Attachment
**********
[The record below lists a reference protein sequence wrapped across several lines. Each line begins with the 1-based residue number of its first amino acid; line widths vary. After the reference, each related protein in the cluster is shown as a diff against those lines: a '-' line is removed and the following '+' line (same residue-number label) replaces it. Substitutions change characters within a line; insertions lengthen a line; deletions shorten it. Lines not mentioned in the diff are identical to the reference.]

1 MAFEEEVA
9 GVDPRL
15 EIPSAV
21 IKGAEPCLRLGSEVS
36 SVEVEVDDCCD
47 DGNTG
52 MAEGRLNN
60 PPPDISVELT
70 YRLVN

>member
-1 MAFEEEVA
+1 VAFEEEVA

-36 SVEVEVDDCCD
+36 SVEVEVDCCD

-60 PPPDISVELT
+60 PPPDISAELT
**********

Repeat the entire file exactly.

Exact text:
[The record below lists a reference protein sequence wrapped across several lines. Each line begins with the 1-based residue number of its first amino acid; line widths vary. After the reference, each related protein in the cluster is shown as a diff against those lines: a '-' line is removed and the following '+' line (same residue-number label) replaces it. Substitutions change characters within a line; insertions lengthen a line; deletions shorten it. Lines not mentioned in the diff are identical to the reference.]

1 MAFEEEVA
9 GVDPRL
15 EIPSAV
21 IKGAEPCLRLGSEVS
36 SVEVEVDDCCD
47 DGNTG
52 MAEGRLNN
60 PPPDISVELT
70 YRLVN

>member
-1 MAFEEEVA
+1 VAFEEEVA

-36 SVEVEVDDCCD
+36 SVEVEVDCCD

-60 PPPDISVELT
+60 PPPDISAELT